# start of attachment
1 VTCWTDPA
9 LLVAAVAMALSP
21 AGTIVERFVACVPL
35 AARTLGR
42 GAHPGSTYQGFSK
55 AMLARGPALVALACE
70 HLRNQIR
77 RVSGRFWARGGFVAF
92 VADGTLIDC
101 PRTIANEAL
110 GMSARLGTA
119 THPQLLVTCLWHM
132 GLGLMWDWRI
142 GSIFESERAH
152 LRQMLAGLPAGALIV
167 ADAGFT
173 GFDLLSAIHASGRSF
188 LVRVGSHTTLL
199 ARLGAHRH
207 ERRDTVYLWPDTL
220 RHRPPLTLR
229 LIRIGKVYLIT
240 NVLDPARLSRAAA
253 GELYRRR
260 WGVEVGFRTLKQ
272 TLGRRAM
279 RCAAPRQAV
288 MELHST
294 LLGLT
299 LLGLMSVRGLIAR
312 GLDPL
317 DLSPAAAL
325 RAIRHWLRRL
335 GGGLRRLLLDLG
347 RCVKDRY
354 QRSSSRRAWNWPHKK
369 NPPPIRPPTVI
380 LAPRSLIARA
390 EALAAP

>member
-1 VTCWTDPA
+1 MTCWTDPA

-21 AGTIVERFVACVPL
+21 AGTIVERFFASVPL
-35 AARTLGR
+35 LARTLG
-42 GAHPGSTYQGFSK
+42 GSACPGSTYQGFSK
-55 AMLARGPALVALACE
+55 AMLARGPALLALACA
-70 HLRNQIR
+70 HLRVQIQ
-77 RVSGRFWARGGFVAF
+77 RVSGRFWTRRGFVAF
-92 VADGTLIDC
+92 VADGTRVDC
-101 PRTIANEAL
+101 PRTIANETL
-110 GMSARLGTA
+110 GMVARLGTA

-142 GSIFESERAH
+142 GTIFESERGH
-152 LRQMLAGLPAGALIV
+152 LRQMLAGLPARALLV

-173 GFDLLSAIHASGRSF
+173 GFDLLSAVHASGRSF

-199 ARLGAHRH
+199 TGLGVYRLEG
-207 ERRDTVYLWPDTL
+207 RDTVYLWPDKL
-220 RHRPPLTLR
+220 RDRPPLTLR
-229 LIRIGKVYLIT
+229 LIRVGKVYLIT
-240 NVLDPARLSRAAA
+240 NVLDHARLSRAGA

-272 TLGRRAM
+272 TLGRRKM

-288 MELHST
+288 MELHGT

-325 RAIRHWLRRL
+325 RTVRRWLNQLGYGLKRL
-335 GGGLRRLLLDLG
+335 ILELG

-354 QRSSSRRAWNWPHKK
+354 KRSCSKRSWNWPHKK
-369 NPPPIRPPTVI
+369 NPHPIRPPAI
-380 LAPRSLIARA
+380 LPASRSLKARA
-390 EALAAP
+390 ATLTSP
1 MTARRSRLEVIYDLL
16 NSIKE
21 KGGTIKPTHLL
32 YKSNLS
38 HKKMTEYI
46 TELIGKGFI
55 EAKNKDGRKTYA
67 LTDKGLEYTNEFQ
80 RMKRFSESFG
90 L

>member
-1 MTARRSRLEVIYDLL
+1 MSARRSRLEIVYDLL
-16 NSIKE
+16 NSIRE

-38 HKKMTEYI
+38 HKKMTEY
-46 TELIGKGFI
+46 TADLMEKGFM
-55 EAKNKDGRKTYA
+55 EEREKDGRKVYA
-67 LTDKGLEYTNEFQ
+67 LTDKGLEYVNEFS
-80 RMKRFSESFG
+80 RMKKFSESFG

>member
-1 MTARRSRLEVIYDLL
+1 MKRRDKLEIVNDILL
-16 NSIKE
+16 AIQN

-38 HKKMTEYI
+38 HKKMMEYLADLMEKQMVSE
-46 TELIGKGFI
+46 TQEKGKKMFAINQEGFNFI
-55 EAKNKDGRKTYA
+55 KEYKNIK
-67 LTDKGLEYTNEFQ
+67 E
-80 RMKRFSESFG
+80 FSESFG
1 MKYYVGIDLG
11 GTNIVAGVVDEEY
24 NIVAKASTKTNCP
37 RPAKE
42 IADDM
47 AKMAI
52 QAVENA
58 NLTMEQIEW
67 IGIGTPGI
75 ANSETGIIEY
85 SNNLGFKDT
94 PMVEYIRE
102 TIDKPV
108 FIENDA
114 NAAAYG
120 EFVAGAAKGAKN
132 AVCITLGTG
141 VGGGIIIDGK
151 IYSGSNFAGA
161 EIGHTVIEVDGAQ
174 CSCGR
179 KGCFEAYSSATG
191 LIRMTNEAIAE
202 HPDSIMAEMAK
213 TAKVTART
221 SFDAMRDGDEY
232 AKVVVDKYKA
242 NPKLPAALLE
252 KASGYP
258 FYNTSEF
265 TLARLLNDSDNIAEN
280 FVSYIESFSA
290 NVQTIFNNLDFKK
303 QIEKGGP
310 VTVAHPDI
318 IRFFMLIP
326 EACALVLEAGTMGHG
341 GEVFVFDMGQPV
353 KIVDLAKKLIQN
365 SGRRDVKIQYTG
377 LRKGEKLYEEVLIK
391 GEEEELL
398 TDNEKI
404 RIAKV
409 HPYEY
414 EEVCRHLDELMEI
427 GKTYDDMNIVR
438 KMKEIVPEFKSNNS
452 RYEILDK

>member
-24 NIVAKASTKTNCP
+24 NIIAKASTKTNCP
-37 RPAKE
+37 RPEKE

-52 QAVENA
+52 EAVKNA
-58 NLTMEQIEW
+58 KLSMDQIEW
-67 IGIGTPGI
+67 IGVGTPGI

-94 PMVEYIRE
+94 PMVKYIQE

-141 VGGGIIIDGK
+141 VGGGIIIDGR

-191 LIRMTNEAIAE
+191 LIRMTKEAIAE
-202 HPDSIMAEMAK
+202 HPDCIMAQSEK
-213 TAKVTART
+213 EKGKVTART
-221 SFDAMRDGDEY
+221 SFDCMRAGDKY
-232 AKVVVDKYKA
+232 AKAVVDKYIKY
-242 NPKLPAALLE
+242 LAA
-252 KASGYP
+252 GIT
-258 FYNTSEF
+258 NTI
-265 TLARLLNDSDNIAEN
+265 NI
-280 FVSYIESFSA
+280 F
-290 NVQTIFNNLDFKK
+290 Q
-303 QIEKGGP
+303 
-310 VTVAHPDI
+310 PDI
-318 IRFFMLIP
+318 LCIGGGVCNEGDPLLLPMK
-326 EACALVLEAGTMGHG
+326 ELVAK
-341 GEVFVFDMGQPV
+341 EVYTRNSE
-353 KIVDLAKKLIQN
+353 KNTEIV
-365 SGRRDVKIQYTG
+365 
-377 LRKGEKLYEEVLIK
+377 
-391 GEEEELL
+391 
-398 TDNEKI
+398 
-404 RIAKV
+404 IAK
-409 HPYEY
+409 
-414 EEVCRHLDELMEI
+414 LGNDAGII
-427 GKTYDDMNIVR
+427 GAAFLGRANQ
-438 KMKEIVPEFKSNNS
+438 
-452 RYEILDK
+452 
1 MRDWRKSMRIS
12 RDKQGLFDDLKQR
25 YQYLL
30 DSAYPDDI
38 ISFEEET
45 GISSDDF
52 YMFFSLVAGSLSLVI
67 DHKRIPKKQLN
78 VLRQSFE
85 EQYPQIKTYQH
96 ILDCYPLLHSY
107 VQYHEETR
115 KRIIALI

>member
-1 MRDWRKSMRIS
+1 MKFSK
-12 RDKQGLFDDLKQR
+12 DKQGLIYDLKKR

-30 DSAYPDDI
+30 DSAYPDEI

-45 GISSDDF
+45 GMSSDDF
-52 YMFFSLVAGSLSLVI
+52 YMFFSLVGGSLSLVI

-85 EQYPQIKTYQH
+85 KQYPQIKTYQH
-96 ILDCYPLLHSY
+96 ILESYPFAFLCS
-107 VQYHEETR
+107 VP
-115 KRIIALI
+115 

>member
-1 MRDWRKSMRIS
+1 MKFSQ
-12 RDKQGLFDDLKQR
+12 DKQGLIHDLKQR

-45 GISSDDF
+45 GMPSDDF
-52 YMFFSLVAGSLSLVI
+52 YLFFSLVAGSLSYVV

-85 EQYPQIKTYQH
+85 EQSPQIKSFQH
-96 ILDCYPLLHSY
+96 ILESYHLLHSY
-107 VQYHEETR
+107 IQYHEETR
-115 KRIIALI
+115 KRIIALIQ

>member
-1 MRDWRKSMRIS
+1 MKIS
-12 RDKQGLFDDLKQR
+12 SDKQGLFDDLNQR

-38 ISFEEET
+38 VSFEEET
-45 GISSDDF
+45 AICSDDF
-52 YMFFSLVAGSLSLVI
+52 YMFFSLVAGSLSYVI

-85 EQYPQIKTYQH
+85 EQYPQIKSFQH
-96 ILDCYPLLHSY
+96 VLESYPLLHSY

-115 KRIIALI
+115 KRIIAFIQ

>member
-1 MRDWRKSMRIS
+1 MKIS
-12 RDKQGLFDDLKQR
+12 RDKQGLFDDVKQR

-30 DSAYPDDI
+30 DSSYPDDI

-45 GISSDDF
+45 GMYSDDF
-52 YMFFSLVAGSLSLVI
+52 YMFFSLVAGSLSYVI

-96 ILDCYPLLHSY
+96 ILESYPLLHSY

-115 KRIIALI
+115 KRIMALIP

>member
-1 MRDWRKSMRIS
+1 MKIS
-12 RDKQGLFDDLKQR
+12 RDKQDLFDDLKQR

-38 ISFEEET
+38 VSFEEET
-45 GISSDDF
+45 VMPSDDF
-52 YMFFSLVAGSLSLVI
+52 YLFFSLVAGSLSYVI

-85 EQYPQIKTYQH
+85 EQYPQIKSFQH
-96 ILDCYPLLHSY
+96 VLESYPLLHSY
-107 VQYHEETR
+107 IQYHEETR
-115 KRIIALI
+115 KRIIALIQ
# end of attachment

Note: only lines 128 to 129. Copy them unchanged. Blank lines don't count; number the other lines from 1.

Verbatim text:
+55 KEYKNIK
-67 LTDKGLEYTNEFQ